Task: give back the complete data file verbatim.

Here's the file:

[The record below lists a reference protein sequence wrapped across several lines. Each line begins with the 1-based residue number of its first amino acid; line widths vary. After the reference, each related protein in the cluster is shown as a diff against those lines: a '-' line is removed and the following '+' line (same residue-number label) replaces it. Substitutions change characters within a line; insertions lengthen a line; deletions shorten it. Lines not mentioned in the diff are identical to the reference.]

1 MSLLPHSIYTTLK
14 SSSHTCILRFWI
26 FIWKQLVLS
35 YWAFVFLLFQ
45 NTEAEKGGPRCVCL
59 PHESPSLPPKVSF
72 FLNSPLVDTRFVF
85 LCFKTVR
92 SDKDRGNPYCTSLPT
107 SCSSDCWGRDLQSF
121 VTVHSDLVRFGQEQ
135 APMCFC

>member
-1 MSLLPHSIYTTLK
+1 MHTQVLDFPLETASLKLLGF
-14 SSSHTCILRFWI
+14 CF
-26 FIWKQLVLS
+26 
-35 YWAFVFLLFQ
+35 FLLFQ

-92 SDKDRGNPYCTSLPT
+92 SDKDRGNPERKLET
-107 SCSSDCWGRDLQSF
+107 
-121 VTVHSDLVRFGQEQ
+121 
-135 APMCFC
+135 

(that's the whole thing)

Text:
[The record below lists a reference protein sequence wrapped across several lines. Each line begins with the 1-based residue number of its first amino acid; line widths vary. After the reference, each related protein in the cluster is shown as a diff against those lines: a '-' line is removed and the following '+' line (same residue-number label) replaces it. Substitutions change characters within a line; insertions lengthen a line; deletions shorten it. Lines not mentioned in the diff are identical to the reference.]

1 MSLLPHSIYTTLK
14 SSSHTCILRFWI
26 FIWKQLVLS
35 YWAFVFLLFQ
45 NTEAEKGGPRCVCL
59 PHESPSLPPKVSF
72 FLNSPLVDTRFVF
85 LCFKTVR
92 SDKDRGNPYCTSLPT
107 SCSSDCWGRDLQSF
121 VTVHSDLVRFGQEQ
135 APMCFC

>member
-1 MSLLPHSIYTTLK
+1 MHTQVLDFPLETASLKLLGF
-14 SSSHTCILRFWI
+14 CF
-26 FIWKQLVLS
+26 
-35 YWAFVFLLFQ
+35 FLLFQ

-92 SDKDRGNPYCTSLPT
+92 SDKDRGNPERKLET
-107 SCSSDCWGRDLQSF
+107 
-121 VTVHSDLVRFGQEQ
+121 
-135 APMCFC
+135 